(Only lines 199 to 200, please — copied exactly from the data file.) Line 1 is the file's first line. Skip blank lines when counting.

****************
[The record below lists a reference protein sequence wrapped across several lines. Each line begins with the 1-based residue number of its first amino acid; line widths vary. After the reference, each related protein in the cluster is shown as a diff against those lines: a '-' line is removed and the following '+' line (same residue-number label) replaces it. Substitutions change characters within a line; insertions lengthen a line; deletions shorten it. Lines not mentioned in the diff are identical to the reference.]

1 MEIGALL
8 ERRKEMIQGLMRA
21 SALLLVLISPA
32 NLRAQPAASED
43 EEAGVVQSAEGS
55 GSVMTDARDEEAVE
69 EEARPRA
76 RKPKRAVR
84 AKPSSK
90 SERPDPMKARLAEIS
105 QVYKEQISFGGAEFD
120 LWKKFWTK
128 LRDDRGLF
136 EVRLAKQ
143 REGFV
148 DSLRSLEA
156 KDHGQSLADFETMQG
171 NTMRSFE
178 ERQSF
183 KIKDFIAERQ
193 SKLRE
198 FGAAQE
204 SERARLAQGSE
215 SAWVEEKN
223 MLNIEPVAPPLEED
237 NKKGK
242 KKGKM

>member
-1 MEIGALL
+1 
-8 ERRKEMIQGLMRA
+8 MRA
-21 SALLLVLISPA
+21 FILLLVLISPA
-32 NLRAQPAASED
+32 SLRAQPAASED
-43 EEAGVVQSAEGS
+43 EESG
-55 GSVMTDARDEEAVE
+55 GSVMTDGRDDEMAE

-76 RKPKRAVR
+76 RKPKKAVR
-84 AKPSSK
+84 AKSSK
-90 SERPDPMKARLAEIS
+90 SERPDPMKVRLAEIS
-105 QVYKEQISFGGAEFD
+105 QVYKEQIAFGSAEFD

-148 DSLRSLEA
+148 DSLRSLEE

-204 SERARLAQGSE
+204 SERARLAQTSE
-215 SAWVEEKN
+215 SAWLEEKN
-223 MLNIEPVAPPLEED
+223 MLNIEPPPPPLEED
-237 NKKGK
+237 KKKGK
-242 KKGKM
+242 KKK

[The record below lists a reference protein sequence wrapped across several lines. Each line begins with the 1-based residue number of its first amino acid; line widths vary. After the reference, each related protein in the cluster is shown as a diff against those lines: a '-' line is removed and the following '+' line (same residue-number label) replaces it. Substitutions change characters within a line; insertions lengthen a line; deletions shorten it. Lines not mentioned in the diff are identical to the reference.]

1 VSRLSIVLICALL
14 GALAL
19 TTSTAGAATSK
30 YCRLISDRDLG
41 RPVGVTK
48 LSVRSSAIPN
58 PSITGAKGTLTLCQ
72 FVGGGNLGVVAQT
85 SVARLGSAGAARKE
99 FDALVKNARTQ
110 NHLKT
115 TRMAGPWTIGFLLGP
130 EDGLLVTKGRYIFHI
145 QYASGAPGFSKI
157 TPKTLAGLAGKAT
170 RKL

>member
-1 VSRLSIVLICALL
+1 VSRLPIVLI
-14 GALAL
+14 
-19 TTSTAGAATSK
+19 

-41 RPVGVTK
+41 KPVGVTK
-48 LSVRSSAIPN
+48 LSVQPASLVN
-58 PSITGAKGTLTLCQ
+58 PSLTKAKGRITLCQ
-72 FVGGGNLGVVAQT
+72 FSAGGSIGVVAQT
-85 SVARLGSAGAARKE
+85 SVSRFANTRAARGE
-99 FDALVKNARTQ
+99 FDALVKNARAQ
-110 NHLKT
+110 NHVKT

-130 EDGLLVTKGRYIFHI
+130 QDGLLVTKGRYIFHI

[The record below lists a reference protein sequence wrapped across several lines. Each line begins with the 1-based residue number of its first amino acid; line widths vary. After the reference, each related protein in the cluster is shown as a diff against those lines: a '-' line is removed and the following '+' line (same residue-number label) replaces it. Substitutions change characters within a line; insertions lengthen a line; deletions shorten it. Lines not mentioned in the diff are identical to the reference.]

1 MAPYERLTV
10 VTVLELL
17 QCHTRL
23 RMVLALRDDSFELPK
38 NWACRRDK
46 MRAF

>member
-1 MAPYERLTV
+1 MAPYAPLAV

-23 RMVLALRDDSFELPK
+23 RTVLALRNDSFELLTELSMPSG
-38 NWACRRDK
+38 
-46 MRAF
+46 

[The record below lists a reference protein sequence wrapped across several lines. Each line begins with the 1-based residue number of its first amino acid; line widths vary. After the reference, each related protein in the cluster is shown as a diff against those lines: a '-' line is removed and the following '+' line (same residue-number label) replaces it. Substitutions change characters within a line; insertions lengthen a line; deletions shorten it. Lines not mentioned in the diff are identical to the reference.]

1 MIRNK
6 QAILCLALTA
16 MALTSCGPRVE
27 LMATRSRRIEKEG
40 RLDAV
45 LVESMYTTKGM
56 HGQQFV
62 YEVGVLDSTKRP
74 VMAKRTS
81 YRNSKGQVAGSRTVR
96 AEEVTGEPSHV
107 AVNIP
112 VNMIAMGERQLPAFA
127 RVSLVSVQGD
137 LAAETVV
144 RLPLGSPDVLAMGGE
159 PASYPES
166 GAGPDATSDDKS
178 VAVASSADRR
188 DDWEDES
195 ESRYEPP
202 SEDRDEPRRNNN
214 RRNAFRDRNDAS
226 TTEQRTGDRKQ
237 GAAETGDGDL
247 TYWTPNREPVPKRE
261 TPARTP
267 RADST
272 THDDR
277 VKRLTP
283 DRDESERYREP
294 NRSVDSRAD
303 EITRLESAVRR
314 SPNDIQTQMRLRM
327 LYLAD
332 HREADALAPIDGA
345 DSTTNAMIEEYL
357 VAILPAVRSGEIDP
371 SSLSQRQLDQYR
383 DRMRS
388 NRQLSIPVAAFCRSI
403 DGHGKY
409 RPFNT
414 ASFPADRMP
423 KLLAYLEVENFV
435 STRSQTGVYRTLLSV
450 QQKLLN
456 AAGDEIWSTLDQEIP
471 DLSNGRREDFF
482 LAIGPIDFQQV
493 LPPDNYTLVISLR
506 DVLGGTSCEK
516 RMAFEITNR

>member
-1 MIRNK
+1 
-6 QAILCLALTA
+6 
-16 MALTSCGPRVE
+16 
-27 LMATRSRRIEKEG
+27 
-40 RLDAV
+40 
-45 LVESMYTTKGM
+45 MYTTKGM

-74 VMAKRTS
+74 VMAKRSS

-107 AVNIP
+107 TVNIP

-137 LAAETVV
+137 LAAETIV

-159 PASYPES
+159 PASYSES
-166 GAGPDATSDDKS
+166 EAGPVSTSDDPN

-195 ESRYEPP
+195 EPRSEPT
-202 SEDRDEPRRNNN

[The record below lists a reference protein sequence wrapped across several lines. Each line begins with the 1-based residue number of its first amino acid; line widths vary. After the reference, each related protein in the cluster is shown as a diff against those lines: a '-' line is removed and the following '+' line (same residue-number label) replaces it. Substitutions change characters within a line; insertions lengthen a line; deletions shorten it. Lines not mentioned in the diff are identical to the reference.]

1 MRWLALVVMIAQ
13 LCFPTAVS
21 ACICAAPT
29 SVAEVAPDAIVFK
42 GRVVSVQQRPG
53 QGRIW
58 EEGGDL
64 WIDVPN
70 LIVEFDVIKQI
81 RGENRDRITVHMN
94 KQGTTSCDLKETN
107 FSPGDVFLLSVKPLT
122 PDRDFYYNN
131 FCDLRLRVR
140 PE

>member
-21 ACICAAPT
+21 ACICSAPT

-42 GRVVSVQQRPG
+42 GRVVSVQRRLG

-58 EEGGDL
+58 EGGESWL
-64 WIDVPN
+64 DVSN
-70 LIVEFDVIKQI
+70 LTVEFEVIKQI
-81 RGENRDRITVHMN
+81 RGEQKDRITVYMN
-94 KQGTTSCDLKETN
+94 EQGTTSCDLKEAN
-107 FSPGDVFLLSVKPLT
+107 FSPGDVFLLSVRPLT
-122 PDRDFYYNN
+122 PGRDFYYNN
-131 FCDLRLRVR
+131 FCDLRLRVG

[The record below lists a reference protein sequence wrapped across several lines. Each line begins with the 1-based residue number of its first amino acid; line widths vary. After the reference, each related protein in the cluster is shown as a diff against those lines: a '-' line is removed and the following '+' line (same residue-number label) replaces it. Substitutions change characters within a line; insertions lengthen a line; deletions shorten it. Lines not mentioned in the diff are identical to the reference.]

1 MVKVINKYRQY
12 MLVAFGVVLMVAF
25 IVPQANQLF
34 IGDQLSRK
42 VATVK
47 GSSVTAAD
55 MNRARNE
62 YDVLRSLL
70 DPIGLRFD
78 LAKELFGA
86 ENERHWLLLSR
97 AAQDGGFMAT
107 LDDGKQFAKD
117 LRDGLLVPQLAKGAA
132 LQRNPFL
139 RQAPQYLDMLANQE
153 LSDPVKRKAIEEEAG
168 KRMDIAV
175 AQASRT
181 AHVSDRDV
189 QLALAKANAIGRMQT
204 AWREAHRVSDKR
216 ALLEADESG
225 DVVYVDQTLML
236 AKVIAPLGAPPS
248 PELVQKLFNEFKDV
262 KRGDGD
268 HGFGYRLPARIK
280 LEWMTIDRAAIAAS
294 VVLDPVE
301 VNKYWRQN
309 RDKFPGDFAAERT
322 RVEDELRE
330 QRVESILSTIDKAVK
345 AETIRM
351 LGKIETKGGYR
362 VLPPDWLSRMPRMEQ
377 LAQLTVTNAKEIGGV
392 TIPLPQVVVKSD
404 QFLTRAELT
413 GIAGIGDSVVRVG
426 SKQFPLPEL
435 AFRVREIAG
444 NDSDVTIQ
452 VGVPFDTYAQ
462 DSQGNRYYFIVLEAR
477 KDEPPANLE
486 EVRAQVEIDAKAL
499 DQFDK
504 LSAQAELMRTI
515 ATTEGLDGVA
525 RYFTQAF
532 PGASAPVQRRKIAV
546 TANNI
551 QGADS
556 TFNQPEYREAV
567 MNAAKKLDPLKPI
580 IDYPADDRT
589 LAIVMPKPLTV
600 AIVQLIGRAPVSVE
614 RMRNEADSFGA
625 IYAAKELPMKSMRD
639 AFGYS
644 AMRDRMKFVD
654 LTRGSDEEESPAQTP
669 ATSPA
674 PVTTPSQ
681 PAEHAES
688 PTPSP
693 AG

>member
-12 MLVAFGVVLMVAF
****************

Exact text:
1 MRWLALVVMIAQ
13 LCFPTAVS